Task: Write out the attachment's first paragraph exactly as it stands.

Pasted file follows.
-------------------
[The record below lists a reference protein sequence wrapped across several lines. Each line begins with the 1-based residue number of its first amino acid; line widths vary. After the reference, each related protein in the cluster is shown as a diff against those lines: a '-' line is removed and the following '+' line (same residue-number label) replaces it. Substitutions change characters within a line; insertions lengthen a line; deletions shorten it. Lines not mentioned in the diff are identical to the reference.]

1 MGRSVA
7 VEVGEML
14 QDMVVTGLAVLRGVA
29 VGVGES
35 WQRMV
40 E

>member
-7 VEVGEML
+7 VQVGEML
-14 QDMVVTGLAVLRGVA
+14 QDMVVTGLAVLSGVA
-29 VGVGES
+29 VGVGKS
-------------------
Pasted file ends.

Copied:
[The record below lists a reference protein sequence wrapped across several lines. Each line begins with the 1-based residue number of its first amino acid; line widths vary. After the reference, each related protein in the cluster is shown as a diff against those lines: a '-' line is removed and the following '+' line (same residue-number label) replaces it. Substitutions change characters within a line; insertions lengthen a line; deletions shorten it. Lines not mentioned in the diff are identical to the reference.]